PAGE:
After 14 years of successful operation, Miles Lumber demonstrated its commitment to technical innovation by upgrading its Bogalusa facility with a $3 million addition including 4 Henco scanning stations, a Cocom sharp chain reducer twin band saw, a Cocom quad bed, a Henco simulator dispatcher and a Henco trimmer. In addition to buying new equipment, the corporation also built and installed 2 of its own edgers and a cam. With progress comes changes and for the Joe N. Miles & Sons Corporation, that meant the end of an era in 1987 with the closing of the Lumberton Mill. In 40 years of successful operation came changes in business practices and natural resources. The Lumberton plant had served its purpose as the base of the Joe N. Miles & Sons Corporation, as it’s known today. For Lumberton residents, the mill had become a landmark and part of everyone’s daily life. Memories of the mill are as varied as the people who worked there and many will remember J.P.’s hat trick, where, for good luck, he placed his hat on the first log to run through the chipping saw. This had become J.P.’s trademark and a family tradition. Others remember Roy’s hands-on testing of new heavy equipment, pushing it to the limits to test its quality. Nothing was more familiar than the sawmill whistle. And when that whistle went silent, so did a part of the town’s history.

In 1992, the family and mills suffered another loss: the death of Leroy Elbert Miles. The family was missing one of its roots and the mill was missing one of its leaders. As always, the Joe N. Miles & Sons Corporation weathered the storms. Not even the lose of such a loved one and the closing of Lumberton could dampen its collective spirit as it moved full throttle into the last decade of the 20th century. After a 1994 fire that destroyed the Silver Creek Planer Mill, the company faced tough times again. Silver Creek was still able to operate its sawmill and kiln.

The first post-fire production plan called for sending the bulk of Silver Creek’s product to Bogalusa for planing, with the remainder going to McComb, if necessary. However, the plan was quickly revised by Management to allow Bogalusa the task of handling the increased overflow of the lost Planer.

With construction of a new planer mill a necessity, Silver Creek was soon to be outfitted with the finest equipment available. Included in this new state-of-the-art equipment, was a Miles’ built stacker, a Coastal feed table, a Coastal high-speed planer, capable of running 2,000 ft/min., a high-tech trimmer and a 38 bay, high-tech bed sorter with a high-tech package maker. While the fire meant the planer mill benefited with the finest equipment money could buy, it also meant the in-progress renovation at the sawmill would have to be placed on hold for a short period of time. But once the planer mill was back online, the sawmill was given its shot at being updated. A new canter was built in-house, plus scanning and optimizing packages from High-Tech were installed at the RBS, canter and edger.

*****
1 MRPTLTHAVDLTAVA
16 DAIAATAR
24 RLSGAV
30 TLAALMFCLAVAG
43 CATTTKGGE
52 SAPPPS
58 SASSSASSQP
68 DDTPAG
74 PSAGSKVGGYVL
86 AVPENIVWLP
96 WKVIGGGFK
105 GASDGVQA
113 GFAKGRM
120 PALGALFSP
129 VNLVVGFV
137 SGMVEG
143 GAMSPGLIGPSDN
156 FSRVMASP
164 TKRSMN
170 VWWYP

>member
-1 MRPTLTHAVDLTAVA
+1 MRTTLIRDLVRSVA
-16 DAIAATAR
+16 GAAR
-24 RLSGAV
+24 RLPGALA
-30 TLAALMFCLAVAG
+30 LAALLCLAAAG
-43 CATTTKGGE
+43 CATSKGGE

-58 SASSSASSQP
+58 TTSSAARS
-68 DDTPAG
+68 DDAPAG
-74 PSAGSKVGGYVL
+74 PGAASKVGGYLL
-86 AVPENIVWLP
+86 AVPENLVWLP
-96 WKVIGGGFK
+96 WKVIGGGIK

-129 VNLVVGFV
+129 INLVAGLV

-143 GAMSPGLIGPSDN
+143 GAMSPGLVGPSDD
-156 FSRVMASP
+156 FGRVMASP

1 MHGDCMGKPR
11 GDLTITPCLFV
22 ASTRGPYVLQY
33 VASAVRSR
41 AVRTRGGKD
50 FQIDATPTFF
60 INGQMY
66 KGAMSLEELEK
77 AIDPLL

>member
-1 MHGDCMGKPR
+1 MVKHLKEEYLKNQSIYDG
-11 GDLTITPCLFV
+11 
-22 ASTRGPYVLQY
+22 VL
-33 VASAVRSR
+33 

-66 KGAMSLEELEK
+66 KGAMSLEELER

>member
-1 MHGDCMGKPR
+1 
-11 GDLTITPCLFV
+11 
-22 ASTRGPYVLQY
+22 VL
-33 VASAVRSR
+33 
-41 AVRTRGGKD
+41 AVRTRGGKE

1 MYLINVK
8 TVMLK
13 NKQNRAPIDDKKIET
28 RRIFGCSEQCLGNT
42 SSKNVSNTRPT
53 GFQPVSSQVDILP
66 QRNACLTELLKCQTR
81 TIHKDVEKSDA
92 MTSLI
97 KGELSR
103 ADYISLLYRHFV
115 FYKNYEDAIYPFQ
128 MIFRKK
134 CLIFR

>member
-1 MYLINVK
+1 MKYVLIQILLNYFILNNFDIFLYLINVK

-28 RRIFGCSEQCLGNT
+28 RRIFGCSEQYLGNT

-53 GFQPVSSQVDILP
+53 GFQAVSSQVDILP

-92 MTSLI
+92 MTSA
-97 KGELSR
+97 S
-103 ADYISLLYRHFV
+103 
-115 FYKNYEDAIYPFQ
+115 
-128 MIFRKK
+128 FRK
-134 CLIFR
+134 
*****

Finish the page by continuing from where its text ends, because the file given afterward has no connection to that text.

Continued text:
In early 1993, the Bogalusa facility implemented the Total Quality Management philosophy. This Total Quality Management, or TQM (as it’s commonly known), is a simple, yet powerful technique that has produced astounding results. Simply put, TQM puts every worker at the Bogalusa site on equal footing. There is no real distinction between bosses and employees; instead everyone associated with the plant is recognized as a team member, with equal responsibility for getting the job done. Since the TQM concept took hold, Bogalusa has seen increased production, a rise in morale and a drop in the accident rate. TQM was only the beginning of improvement and upgrades at Bogalusa.

The Miles Corporation is about to begin a multi-million dollar, multi-layered upgrade that included the latest trend in lumber operations. Bogalusa is setting its sites on both the present and future of lumber production with its new equipment purchases. Bogalusa is beginning to move from the most traditional ways of straight sawing, to the newest, most modern way of sawing; Curve sawing. This new method allows cutting with the grain of the log in order to best utilize all of its raw materials. Further strengthening its proven manufacturing strategy, this new method will ensure Miles Lumber’s continued ability to stay on the “Cutting Edge” of the lumber industry. Curve sawing is expected to increase the plant’s yield by 8 to 12% over the standard yield. TQM and facility upgrades continue to be a part of the long-term plan for the Joe N. Miles & Sons Corporation – a plan to maintain its leadership in the sawmill industry and at the same time meet our customer’s production expectations for high quality lumber.

Today, Uncle Joe would probably be beaming with pride to know that in addition to the involvement of his two sons, this solid family corporation now includes all the offspring of J.P. and Roy in either hands-on or stockholder positions: Susan M. Byrd, Mary Ann Einhart, David E. Miles, Joanna J. Miles, John E. Miles, Joseph M. Miles, Michael L. Miles, William N. Miles, and Deborah M. Smith. Quite a legacy and tribute to Uncle Joe!